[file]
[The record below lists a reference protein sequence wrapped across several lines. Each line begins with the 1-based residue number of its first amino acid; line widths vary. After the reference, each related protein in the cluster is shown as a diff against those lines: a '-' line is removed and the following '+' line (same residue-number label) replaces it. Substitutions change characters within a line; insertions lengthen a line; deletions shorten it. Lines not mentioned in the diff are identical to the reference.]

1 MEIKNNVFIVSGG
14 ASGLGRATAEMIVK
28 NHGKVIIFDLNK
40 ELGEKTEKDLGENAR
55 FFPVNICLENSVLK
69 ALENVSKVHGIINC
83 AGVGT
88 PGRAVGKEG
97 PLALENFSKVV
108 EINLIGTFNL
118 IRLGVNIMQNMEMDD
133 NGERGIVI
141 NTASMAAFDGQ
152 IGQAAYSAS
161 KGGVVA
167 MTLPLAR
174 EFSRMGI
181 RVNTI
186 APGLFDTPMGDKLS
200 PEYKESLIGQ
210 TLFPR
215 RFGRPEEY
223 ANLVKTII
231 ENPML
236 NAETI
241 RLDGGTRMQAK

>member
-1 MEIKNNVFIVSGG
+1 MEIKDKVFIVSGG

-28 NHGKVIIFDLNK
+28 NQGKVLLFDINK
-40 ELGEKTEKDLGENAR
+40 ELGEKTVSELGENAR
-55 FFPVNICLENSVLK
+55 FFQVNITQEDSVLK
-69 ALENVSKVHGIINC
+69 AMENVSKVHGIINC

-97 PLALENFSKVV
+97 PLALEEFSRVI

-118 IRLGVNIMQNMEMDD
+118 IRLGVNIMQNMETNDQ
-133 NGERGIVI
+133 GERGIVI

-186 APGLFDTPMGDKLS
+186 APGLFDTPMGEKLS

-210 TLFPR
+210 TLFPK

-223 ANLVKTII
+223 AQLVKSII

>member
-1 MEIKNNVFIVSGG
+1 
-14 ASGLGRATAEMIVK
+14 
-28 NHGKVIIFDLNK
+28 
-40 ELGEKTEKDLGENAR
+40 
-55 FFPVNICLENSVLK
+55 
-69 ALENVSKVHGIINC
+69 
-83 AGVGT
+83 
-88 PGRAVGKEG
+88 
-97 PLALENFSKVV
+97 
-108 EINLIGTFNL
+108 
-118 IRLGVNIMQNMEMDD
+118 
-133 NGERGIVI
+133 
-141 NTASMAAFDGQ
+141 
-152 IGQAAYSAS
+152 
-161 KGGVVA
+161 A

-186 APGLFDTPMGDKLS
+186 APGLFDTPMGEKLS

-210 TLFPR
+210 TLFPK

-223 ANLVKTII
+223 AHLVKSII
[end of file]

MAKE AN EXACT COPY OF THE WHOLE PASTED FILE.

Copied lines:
[The record below lists a reference protein sequence wrapped across several lines. Each line begins with the 1-based residue number of its first amino acid; line widths vary. After the reference, each related protein in the cluster is shown as a diff against those lines: a '-' line is removed and the following '+' line (same residue-number label) replaces it. Substitutions change characters within a line; insertions lengthen a line; deletions shorten it. Lines not mentioned in the diff are identical to the reference.]

1 MEIKNNVFIVSGG
14 ASGLGRATAEMIVK
28 NHGKVIIFDLNK
40 ELGEKTEKDLGENAR
55 FFPVNICLENSVLK
69 ALENVSKVHGIINC
83 AGVGT
88 PGRAVGKEG
97 PLALENFSKVV
108 EINLIGTFNL
118 IRLGVNIMQNMEMDD
133 NGERGIVI
141 NTASMAAFDGQ
152 IGQAAYSAS
161 KGGVVA
167 MTLPLAR
174 EFSRMGI
181 RVNTI
186 APGLFDTPMGDKLS
200 PEYKESLIGQ
210 TLFPR
215 RFGRPEEY
223 ANLVKTII
231 ENPML
236 NAETI
241 RLDGGTRMQAK

>member
-1 MEIKNNVFIVSGG
+1 MEIKDKVFIVSGG

-28 NHGKVIIFDLNK
+28 NQGKVLLFDINK
-40 ELGEKTEKDLGENAR
+40 ELGEKTVSELGENAR
-55 FFPVNICLENSVLK
+55 FFQVNITQEDSVLK
-69 ALENVSKVHGIINC
+69 AMENVSKVHGIINC

-97 PLALENFSKVV
+97 PLALEEFSRVI

-118 IRLGVNIMQNMEMDD
+118 IRLGVNIMQNMETNDQ
-133 NGERGIVI
+133 GERGIVI

-186 APGLFDTPMGDKLS
+186 APGLFDTPMGEKLS

-210 TLFPR
+210 TLFPK

-223 ANLVKTII
+223 AQLVKSII

>member
-1 MEIKNNVFIVSGG
+1 
-14 ASGLGRATAEMIVK
+14 
-28 NHGKVIIFDLNK
+28 
-40 ELGEKTEKDLGENAR
+40 
-55 FFPVNICLENSVLK
+55 
-69 ALENVSKVHGIINC
+69 
-83 AGVGT
+83 
-88 PGRAVGKEG
+88 
-97 PLALENFSKVV
+97 
-108 EINLIGTFNL
+108 
-118 IRLGVNIMQNMEMDD
+118 
-133 NGERGIVI
+133 
-141 NTASMAAFDGQ
+141 
-152 IGQAAYSAS
+152 
-161 KGGVVA
+161 A

-186 APGLFDTPMGDKLS
+186 APGLFDTPMGEKLS

-210 TLFPR
+210 TLFPK

-223 ANLVKTII
+223 AHLVKSII